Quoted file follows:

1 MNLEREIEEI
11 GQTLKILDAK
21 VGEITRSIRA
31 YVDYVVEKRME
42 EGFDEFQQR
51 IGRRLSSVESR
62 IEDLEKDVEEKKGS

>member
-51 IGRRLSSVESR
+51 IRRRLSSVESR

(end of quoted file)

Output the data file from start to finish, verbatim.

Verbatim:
1 MNLEREIEEI
11 GQTLKILDAK
21 VGEITRSIRA
31 YVDYVVEKRME
42 EGFDEFQQR
51 IGRRLSSVESR
62 IEDLEKDVEEKKGS

>member
-51 IGRRLSSVESR
+51 IRRRLSSVESR